• It should be noted that the present invention can be carried out as a method, can be embodied in a system, or on a computer readable medium. The embodiments of the invention described above are intended to be exemplary only. The scope of the invention is therefore intended to be limited solely by the scope of the appended claims.

Claims (26)

1. A system for measuring electricity consumption of an environment having a plurality of electrical appliances, the system comprising:
a plurality of measuring devices for connection to a wire between one of the plurality of electrical appliances and one of a plurality of corresponding circuit breakers, each one of the measuring devices comprising:
a Hall effect sensor configured to measure a current flowing through the wire; and
a casing defining an enclosure for receiving the Hall effect sensor and comprising an attachment member for engaging with the wire and fixing a position of the Hall effect sensor with respect to the wire to a known relative position; and
a communication and processing unit in communication with the measuring devices and configured for receiving individual consumption measurement data representative of the electricity consumption of the plurality of electrical appliances.
2. The system of claim 1, wherein at least one precision sensor is connected between the plurality of corresponding circuit breakers and a main circuit breaker for the environment, and wherein the communication and processing unit is adapted to receive overall consumption measurement data from the at least one precision sensor.
3. The system of claim 1, wherein at least one additional measuring device is connected between the plurality of corresponding circuit breakers and a main circuit breaker for the environment, and wherein the communication and processing unit is adapted to receive overall consumption measurement data from the at least one additional measuring device.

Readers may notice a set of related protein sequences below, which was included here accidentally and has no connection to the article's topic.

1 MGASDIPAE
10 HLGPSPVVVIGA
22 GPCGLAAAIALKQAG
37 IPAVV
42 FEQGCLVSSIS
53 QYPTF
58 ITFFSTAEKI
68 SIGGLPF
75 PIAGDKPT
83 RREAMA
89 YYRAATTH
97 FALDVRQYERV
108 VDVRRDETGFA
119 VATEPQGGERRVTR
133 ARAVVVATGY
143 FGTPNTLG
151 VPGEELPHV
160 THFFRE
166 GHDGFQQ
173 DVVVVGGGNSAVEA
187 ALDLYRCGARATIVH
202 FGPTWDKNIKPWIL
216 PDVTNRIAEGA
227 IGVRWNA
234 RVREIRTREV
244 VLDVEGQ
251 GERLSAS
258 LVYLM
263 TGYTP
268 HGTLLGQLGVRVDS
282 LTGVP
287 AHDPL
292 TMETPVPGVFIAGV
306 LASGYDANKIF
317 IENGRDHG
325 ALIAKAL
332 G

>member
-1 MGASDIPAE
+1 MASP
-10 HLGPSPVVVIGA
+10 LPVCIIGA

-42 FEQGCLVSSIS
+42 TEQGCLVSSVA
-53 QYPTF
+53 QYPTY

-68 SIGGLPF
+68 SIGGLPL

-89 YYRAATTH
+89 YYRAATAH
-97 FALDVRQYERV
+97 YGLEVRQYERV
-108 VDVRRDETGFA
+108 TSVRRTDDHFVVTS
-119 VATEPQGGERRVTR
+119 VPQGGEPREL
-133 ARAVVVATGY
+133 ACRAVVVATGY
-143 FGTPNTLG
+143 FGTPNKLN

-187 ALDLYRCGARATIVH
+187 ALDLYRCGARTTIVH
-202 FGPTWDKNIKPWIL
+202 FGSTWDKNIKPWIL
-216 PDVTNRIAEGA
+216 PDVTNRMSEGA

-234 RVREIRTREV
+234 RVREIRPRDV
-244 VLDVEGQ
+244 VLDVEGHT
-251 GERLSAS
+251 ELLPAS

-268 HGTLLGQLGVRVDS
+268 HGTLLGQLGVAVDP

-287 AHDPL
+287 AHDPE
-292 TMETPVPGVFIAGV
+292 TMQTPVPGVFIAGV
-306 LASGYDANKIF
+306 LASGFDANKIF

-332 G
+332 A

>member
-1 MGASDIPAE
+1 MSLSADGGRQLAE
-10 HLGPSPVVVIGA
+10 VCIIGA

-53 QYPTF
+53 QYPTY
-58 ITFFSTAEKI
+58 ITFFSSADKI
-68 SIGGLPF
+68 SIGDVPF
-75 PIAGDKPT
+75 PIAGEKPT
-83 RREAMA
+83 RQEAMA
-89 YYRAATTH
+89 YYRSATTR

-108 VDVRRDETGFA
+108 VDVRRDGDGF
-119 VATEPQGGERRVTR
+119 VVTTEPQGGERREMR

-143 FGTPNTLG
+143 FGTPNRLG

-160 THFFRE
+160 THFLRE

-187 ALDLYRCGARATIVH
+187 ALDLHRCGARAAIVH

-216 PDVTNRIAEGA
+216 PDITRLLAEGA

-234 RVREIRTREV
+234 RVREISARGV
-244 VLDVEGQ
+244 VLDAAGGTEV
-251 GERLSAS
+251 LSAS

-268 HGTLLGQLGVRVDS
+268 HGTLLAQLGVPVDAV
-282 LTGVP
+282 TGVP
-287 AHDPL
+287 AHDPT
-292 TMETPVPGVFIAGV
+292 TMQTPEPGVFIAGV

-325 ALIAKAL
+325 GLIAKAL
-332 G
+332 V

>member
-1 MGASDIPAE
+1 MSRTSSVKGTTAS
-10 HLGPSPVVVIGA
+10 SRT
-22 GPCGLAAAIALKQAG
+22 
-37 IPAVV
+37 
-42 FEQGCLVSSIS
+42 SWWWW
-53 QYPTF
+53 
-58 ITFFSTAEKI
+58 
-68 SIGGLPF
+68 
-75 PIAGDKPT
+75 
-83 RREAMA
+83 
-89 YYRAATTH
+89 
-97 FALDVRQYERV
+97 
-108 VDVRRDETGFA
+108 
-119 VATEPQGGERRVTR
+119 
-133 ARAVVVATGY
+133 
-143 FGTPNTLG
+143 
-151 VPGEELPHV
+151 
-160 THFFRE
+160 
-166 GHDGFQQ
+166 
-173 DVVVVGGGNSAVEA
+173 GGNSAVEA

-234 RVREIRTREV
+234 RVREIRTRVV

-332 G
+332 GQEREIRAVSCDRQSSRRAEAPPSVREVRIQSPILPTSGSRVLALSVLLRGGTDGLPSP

4. The system of claim 2, wherein the communication and processing unit is adapted to apply a calibration algorithm to the individual consumption measurement data to increase precision thereof using the overall consumption measurement data received from the at least one precision sensor.
5. The system of claim 3, further comprising a calibration signal generator for generating a calibration signal having a known amplitude for calibrating at least one of the overall consumption measurement data and the individual consumption measurement data.
6. The system of claim 1, wherein the communication and processing unit is configured to analyze the individual consumption measurement data and provide electricity consumption measurements.
7. The system of claim 1, wherein the measuring devices each further comprise an integrated circuit comprising the Hall effect sensor, a microcontroller, a power source, and a transmitter, operatively mounted to a printed circuit board.
8. The system of claim 1, wherein the casing provides a first known and fixed distance from an outer surface of the wire to a substantially central point along a length of the Hall effect sensor, and a second known and fixed distance from a substantially central point of the wire to a substantially central point along a width of the Hall effect sensor.
9. The system of claim 1, wherein the casing comprises an attachment guide for engaging and disengaging the attachment member to the wire.
10. A measuring device for measuring individual electricity consumption of electrical appliances comprising:
a Hall effect sensor configured to measure a current flowing through a wire connected between the individual appliance and a circuit breaker and transmit individual consumption measurement data; and
a casing defining an enclosure for receiving the Hall effect sensor and comprising an attachment member for engaging with the wire and fixing a position of the Hall effect sensor with respect to the wire to a known relative position.